Sunday, January 22, 2012
John Bowlby's Attachment Theory
John Bowlby's attachment theory is based off of the fact that people are born biologically programmed to attach with others, in order to survive. Babies are incapable of raising themselves. Without a caregiver, they would die. Therefore, is it surprising that we are hard-wired with the need for attachment? Failure to make an attachment with a primary caregiver can cause negative consequences in the future.
Did you know that before a woman gives birth, her brain begins releasing more oxytocin? This hormone is critical for the bonding process in both humans and other animals.
Level Of Oxytocin In Pregnant Women Predicts Mother-Child Bond
Oxytocin: It’s a Mom and Pop Thing
Mother's phone call as comforting as a hug, says oxytocin study
Oxytocin Promotes Social Attachment, Beginning with Mother and Child
John Bowlby's Attachment Theory Defines Social Releasers
John Bowlby's attachment theory states that attachment behaviors are triggered by separation, fear, and insecurity. In addition, the fear of strangers is a natural survival mechanism. Therefore, people are born with these instinctive behaviors, in order to trigger contact and closeness with the mother.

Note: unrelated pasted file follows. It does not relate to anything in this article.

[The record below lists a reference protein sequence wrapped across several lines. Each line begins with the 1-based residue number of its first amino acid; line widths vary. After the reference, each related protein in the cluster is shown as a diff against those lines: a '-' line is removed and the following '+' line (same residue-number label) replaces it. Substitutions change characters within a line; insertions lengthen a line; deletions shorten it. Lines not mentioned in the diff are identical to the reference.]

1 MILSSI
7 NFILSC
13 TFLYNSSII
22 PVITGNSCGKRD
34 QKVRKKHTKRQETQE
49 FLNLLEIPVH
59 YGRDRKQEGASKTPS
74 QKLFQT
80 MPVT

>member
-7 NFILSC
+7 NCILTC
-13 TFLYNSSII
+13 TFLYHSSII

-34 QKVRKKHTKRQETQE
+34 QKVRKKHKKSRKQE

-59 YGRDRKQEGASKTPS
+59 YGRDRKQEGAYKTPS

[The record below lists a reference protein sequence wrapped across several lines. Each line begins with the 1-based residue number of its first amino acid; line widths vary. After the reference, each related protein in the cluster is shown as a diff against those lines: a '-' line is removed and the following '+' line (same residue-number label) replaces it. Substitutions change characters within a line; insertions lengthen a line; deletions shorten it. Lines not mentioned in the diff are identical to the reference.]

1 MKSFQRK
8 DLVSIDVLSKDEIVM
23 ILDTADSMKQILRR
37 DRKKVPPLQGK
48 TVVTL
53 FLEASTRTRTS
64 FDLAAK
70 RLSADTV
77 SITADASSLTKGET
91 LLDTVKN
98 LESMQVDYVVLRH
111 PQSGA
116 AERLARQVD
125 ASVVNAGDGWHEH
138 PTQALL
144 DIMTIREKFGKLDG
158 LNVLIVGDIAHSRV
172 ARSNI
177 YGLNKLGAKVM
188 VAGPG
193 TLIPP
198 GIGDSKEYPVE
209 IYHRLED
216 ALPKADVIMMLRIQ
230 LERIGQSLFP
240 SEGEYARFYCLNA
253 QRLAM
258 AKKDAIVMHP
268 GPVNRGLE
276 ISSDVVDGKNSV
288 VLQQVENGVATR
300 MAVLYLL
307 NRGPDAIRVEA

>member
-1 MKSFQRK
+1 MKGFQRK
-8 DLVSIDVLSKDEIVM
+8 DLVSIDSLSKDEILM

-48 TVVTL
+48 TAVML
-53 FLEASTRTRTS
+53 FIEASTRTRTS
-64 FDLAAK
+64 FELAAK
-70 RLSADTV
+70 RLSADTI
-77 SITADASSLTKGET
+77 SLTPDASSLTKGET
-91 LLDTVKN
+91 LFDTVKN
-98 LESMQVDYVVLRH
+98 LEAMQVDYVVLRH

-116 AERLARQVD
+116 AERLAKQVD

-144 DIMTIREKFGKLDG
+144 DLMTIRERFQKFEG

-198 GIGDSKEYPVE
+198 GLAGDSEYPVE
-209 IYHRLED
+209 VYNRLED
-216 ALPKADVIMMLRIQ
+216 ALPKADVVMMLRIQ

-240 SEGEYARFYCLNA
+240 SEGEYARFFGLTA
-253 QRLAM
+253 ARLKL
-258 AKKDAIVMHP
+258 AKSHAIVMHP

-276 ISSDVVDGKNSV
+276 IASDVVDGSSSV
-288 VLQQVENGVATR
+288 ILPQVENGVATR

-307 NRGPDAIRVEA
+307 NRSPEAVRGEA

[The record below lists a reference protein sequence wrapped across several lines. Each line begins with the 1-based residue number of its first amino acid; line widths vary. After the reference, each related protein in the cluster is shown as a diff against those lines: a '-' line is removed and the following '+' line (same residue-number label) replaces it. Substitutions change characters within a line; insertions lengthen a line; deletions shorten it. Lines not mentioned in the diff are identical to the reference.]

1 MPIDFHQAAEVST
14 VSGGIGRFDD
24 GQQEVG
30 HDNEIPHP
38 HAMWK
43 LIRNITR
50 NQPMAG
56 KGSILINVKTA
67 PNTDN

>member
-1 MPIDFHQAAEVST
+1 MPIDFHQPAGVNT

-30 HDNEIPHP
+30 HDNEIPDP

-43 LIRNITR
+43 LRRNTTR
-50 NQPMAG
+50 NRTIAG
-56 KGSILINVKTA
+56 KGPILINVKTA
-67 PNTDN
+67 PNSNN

"The propensity to make strong emotional bonds to particular individuals is a basic component of human nature." - John Bowlby
4 Main Discoveries of John Bowlby's Attachment Theory
A baby has a predisposed biological need to attach to a primary caregiver, typically the mother. It is possible for a child to have more than one attachment figure, but early on the baby yearns to make a primary attachment. John Bowlby also believed that the emotional bond between mother and child is very different from other types of relationships. This does not mean that the father is incapable of bonding with a child. In fact, research has showed that the father is just as important as the mother. Fathers bond differently with their children.
The baby should be cared for by the primary caregiver for the first 2 years. John Bowlby believes that if the emotional bond between the infant and primary caregiver is broken or not consistent during the first few years of life, then the child can develop emotional, social, and cognitive problems.
If the baby fails to attach, there may be negative consequences. These include affectionless psychopathy, increased aggression, delinquency, depression, and decreased intelligence.
Attachment creates an internal working model. The internal working model is how the child understands others, the world, and the self. Simply put, how well the baby attaches with his primary caregiver has an influence on how he interacts with others and what he expects from others.
The Theory of Attachment Began with John Bowlby
John Bowlby's attachment theory serves as the foundation of the theory of attachment. Many psychologists have researched attachment and added onto John Bowlby's basics of attachment.